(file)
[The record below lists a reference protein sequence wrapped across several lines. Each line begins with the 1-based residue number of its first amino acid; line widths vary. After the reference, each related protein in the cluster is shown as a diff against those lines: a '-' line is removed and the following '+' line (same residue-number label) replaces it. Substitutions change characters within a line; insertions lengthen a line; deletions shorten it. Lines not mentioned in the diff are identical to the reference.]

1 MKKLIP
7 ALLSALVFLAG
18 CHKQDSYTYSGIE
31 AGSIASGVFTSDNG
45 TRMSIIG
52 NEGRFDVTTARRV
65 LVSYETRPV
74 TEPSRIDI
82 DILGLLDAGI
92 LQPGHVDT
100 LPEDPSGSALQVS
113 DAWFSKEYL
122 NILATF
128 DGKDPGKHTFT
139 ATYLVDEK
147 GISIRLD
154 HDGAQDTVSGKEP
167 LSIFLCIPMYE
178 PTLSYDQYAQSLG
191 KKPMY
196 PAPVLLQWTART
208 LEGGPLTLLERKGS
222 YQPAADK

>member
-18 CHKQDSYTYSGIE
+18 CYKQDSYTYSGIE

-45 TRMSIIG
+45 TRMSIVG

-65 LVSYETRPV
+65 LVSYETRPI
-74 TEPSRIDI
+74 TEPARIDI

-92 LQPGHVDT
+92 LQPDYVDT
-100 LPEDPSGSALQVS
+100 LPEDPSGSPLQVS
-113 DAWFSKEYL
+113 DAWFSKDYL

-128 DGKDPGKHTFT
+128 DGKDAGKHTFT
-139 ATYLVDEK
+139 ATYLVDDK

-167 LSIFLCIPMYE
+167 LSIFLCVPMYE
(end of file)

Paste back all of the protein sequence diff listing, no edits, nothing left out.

[The record below lists a reference protein sequence wrapped across several lines. Each line begins with the 1-based residue number of its first amino acid; line widths vary. After the reference, each related protein in the cluster is shown as a diff against those lines: a '-' line is removed and the following '+' line (same residue-number label) replaces it. Substitutions change characters within a line; insertions lengthen a line; deletions shorten it. Lines not mentioned in the diff are identical to the reference.]

1 MKKLIP
7 ALLSALVFLAG
18 CHKQDSYTYSGIE
31 AGSIASGVFTSDNG
45 TRMSIIG
52 NEGRFDVTTARRV
65 LVSYETRPV
74 TEPSRIDI
82 DILGLLDAGI
92 LQPGHVDT
100 LPEDPSGSALQVS
113 DAWFSKEYL
122 NILATF
128 DGKDPGKHTFT
139 ATYLVDEK
147 GISIRLD
154 HDGAQDTVSGKEP
167 LSIFLCIPMYE
178 PTLSYDQYAQSLG
191 KKPMY
196 PAPVLLQWTART
208 LEGGPLTLLERKGS
222 YQPAADK

>member
-18 CHKQDSYTYSGIE
+18 CYKQDSYTYSGIE

-45 TRMSIIG
+45 TRMSIVG

-65 LVSYETRPV
+65 LVSYETRPI
-74 TEPSRIDI
+74 TEPARIDI

-92 LQPGHVDT
+92 LQPDYVDT
-100 LPEDPSGSALQVS
+100 LPEDPSGSPLQVS
-113 DAWFSKEYL
+113 DAWFSKDYL

-128 DGKDPGKHTFT
+128 DGKDAGKHTFT
-139 ATYLVDEK
+139 ATYLVDDK

-167 LSIFLCIPMYE
+167 LSIFLCVPMYE